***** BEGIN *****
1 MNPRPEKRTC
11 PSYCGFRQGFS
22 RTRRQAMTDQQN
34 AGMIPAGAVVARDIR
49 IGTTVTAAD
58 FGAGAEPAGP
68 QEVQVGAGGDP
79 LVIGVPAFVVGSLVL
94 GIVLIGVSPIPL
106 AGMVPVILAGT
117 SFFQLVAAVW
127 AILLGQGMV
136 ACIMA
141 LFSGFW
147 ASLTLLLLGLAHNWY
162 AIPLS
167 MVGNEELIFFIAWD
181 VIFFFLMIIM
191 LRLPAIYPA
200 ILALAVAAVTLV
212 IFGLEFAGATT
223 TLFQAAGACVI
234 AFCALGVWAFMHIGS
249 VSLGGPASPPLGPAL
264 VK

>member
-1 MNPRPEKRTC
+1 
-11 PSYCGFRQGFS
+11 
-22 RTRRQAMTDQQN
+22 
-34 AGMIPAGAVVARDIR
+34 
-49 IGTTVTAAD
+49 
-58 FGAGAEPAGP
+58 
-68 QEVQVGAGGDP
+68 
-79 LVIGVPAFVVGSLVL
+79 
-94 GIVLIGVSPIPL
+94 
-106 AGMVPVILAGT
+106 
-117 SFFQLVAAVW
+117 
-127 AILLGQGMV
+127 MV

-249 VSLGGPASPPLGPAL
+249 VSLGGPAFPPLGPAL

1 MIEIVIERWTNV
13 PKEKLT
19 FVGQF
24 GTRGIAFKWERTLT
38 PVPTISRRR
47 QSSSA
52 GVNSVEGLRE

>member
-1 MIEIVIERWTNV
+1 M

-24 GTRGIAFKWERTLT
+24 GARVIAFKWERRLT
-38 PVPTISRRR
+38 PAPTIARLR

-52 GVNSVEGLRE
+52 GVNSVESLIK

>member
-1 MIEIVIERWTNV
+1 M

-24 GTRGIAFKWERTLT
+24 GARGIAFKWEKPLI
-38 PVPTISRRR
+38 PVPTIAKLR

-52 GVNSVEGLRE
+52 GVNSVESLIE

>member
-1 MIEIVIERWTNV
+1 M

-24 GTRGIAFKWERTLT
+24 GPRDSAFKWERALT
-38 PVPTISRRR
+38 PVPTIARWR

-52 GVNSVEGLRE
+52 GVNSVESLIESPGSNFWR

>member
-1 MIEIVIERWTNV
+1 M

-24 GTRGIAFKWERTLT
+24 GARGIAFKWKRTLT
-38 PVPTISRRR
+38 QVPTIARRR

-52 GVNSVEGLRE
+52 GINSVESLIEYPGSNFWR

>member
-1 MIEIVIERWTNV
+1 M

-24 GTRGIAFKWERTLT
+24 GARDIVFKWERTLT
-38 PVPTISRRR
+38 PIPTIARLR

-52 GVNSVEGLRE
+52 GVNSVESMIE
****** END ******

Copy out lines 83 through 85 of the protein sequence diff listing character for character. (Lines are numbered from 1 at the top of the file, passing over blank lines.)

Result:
-38 PVPTISRRR
+38 PVPTIARWR

-52 GVNSVEGLRE